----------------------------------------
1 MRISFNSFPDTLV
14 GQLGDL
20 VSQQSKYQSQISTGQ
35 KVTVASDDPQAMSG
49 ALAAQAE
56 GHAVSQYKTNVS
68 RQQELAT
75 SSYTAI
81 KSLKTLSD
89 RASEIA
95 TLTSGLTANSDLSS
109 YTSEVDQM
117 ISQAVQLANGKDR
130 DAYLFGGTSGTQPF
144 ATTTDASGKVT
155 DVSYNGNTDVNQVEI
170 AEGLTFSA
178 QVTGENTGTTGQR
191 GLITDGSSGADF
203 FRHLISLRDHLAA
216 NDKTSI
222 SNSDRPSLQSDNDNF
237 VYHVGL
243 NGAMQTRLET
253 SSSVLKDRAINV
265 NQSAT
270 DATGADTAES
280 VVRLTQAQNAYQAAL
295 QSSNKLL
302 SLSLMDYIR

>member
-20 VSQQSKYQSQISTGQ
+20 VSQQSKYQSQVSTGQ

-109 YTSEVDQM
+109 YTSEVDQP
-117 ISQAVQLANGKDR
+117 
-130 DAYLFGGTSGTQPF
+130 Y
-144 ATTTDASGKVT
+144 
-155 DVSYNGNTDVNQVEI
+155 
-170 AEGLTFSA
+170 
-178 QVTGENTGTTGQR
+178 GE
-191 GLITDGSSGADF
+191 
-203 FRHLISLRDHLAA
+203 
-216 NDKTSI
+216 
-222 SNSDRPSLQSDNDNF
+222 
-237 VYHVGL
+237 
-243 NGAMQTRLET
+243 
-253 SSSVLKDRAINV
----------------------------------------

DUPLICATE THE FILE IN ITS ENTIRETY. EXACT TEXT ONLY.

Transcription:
1 MRISFNSFPDTLV
14 GQLGDL
20 VSQQSKYQSQISTGQ
35 KVTVASDDPQAMSG
49 ALAAQAE
56 GHAVSQYKTNVS
68 RQQELAT
75 SSYTAI
81 KSLKTLSD
89 RASEIA
95 TLTSGLTANSDLSS
109 YTSEVDQM
117 ISQAVQLANGKDR
130 DAYLFGGTSGTQPF
144 ATTTDASGKVT
155 DVSYNGNTDVNQVEI
170 AEGLTFSA
178 QVTGENTGTTGQR
191 GLITDGSSGADF
203 FRHLISLRDHLAA
216 NDKTSI
222 SNSDRPSLQSDNDNF
237 VYHVGL
243 NGAMQTRLET
253 SSSVLKDRAINV
265 NQSAT
270 DATGADTAES
280 VVRLTQAQNAYQAAL
295 QSSNKLL
302 SLSLMDYIR

>member
-20 VSQQSKYQSQISTGQ
+20 VSQQSKYQSQVSTGQ

-109 YTSEVDQM
+109 YTSEVDQP
-117 ISQAVQLANGKDR
+117 
-130 DAYLFGGTSGTQPF
+130 Y
-144 ATTTDASGKVT
+144 
-155 DVSYNGNTDVNQVEI
+155 
-170 AEGLTFSA
+170 
-178 QVTGENTGTTGQR
+178 GE
-191 GLITDGSSGADF
+191 
-203 FRHLISLRDHLAA
+203 
-216 NDKTSI
+216 
-222 SNSDRPSLQSDNDNF
+222 
-237 VYHVGL
+237 
-243 NGAMQTRLET
+243 
-253 SSSVLKDRAINV